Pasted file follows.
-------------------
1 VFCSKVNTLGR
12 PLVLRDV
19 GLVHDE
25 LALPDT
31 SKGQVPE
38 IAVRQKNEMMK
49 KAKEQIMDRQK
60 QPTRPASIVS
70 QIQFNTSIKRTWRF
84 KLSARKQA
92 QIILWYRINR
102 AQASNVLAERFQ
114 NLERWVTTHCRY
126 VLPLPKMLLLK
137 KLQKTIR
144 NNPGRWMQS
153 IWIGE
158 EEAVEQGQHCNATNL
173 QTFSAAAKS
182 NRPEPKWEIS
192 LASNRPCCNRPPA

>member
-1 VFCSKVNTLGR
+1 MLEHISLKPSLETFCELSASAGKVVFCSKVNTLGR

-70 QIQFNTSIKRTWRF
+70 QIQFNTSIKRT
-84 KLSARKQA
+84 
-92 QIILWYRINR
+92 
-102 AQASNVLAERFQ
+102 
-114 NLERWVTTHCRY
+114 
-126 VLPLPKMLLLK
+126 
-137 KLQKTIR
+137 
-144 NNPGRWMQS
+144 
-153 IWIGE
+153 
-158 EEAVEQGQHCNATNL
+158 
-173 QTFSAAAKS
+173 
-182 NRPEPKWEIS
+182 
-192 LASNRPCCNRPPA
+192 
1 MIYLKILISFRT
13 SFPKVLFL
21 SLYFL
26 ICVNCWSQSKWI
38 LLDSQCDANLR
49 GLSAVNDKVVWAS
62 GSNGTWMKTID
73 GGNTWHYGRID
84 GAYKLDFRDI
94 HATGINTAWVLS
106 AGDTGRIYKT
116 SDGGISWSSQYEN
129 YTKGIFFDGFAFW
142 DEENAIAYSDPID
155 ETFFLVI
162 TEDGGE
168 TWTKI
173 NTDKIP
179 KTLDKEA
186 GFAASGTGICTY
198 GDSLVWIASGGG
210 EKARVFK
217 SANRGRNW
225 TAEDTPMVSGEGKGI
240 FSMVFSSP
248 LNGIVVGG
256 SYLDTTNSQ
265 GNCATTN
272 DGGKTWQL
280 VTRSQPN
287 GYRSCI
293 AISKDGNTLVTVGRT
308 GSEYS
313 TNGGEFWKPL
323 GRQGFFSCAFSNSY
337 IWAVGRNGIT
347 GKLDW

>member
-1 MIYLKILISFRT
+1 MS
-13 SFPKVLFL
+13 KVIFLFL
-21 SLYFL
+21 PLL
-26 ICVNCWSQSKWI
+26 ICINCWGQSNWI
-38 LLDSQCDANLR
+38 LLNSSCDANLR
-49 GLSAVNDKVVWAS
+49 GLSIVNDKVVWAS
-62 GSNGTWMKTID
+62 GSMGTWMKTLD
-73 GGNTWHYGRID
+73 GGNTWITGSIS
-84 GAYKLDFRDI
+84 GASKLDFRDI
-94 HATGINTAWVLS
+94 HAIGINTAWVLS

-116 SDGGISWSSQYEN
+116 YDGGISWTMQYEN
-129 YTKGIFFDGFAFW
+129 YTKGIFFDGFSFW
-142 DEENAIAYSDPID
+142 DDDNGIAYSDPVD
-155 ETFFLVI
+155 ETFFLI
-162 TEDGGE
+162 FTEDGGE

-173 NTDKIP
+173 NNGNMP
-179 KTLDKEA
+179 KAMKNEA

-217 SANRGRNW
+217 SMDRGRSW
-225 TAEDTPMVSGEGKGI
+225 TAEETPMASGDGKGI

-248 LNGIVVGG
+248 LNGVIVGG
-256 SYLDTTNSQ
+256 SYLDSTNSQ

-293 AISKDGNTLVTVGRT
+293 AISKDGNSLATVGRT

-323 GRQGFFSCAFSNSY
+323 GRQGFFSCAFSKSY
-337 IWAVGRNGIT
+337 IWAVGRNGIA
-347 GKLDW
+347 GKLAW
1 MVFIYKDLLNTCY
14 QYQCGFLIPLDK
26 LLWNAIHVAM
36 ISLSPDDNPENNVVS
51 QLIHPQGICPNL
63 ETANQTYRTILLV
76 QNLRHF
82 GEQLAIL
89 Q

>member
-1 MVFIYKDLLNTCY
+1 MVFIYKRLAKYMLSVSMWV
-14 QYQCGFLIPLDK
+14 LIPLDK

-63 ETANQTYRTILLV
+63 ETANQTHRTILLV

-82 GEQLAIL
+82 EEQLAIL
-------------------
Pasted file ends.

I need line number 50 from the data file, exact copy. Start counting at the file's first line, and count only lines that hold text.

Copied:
+192 